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Financial planning for your child SIPs Are Safe

Financial planning for your child

Source: Economic Times

When it comes to financial planning for a child’s education, the most affordable way is to start saving early. There are many dedicated insurance products for children but this route is generally not recommended by financial planners. “Such offerings find favour because of the emotional value attached to such investments,” says Amit Suri, a Delhi-based financial planner.

Children's plans are also available through the mutual fund route. “Most of these schemes are not recommended due to their erratic track records and low assets under management,” says Nikhil Naik, managing director of Naik Wealth, a Mumbaibased investment advisory

Then there are products such as ‘Kotak Starkid facility’ which allow investors to choose across three schemes offered by the fund house — Kotak 30, Kotak Opportunities Fund or Kotak TaxSaver, in the name of the child and further enjoy free insurance to the extent of unpaid SIP instalments.

The catch is you have to commit to the fund house till the extent of the SIP period. “Open-ended diversified equity funds make great sense when it comes to building corpus for goals such as child’s education,” says Mr Naik.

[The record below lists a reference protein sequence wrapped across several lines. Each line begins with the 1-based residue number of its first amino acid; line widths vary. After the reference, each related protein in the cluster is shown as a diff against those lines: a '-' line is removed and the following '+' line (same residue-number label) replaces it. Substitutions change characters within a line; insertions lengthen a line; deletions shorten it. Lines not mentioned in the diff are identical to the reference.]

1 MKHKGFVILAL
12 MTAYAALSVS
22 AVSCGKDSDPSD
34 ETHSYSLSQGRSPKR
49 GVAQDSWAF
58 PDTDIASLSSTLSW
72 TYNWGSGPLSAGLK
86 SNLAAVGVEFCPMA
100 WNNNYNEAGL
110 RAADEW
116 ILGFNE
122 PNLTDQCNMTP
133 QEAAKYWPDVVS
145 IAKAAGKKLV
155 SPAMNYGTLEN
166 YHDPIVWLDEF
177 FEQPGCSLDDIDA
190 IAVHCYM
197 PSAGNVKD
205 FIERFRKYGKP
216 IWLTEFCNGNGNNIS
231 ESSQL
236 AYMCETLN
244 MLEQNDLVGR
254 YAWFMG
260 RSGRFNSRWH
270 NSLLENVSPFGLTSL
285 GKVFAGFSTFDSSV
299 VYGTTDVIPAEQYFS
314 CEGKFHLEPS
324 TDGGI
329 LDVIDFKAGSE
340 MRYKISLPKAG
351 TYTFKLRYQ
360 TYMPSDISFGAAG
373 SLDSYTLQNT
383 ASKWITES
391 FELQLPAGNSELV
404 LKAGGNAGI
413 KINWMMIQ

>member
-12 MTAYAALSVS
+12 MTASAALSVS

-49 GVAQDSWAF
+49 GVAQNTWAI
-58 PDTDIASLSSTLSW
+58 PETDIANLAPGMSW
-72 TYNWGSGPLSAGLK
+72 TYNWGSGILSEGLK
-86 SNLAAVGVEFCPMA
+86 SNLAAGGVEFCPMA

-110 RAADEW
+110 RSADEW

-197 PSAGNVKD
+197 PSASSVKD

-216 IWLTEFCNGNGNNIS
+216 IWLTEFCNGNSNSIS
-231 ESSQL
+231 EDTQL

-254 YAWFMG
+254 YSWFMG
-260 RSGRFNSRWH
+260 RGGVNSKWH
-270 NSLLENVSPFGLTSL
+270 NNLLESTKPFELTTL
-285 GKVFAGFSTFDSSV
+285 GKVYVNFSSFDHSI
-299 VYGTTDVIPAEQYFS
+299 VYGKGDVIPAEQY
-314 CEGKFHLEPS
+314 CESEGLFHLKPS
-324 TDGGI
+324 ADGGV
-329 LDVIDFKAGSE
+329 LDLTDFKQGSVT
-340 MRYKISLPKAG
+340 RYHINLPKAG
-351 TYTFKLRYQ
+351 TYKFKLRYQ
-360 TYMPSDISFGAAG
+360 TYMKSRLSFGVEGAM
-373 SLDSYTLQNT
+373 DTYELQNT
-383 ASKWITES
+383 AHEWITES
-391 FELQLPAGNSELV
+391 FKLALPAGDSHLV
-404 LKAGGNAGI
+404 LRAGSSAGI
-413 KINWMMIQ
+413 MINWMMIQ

The best feature of such funds is the opportunity it gives the investor to correct his mistakes and realign asset allocation.
Higher education in the fields of medicine, engineering or courses in overseas institutions can be exceptionally high 15 years from now. A degree in medicine which costs a parent around Rs 10 lakh today will cost Rs 28.54 lakh in 18 years if inflation were a modest 6%.

Accumulating savings of this magnitude might appear a herculean task, but can be achieved if a parent starts early. If you invest Rs 4,500 every month in a mix of investments that earn a portfolio return of 11%, this will generate savings of around Rs 28 lakh.

The returns on bank deposits will simply not be enough as inflation and taxes will eat into the returns . Moreover, in the very long term, interest rates on term deposits are expected to decline.

Given the high costs, lower liquidity and lower transparency levels, of late ULIP child plans are not recommended by financial planners.

Child plans by mutual fund houses too are not recommended since the track record of such schemes are erratic and they have very low assets under management.

There is also a charge on early exit under most of these funds. Child plans by mutual funds are largely balanced funds but are not comparable to regular balanced funds as the allocations are different.

Another option is to start by investing 100% of your funds, in diversified equity mutual funds with a good track record.

If you start at your child’s infancy and have 18 years in hand, three or four good diversified equity funds SIP is a good starting point. Over a period of time the funds will accumulate in healthy corpus.

Switch In Time

In the last three years, the money should move out of equities and get into safer short-term debt mutual funds or even fixed deposits.

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